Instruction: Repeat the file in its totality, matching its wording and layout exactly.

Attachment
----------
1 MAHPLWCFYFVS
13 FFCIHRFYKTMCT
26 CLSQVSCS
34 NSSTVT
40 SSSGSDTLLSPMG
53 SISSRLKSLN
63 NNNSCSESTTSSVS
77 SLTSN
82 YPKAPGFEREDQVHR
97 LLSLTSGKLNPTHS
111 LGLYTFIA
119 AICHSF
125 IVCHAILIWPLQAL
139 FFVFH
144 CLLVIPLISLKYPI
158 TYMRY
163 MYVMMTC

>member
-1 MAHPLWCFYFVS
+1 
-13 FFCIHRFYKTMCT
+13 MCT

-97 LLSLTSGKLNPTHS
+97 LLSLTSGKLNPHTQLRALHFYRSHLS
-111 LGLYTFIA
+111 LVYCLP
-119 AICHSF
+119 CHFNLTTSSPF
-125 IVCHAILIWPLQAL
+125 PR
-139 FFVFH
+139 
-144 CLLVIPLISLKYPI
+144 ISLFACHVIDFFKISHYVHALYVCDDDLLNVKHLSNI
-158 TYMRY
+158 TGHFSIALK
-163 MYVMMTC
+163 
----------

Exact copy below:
1 MAHPLWCFYFVS
13 FFCIHRFYKTMCT
26 CLSQVSCS
34 NSSTVT
40 SSSGSDTLLSPMG
53 SISSRLKSLN
63 NNNSCSESTTSSVS
77 SLTSN
82 YPKAPGFEREDQVHR
97 LLSLTSGKLNPTHS
111 LGLYTFIA
119 AICHSF
125 IVCHAILIWPLQAL
139 FFVFH
144 CLLVIPLISLKYPI
158 TYMRY
163 MYVMMTC

>member
-1 MAHPLWCFYFVS
+1 
-13 FFCIHRFYKTMCT
+13 MCT

-97 LLSLTSGKLNPTHS
+97 LLSLTSGKLNPHTQLRALHFYRSHLS
-111 LGLYTFIA
+111 LVYCLP
-119 AICHSF
+119 CHFNLTTSSPF
-125 IVCHAILIWPLQAL
+125 PR
-139 FFVFH
+139 
-144 CLLVIPLISLKYPI
+144 ISLFACHVIDFFKISHYVHALYVCDDDLLNVKHLSNI
-158 TYMRY
+158 TGHFSIALK
-163 MYVMMTC
+163 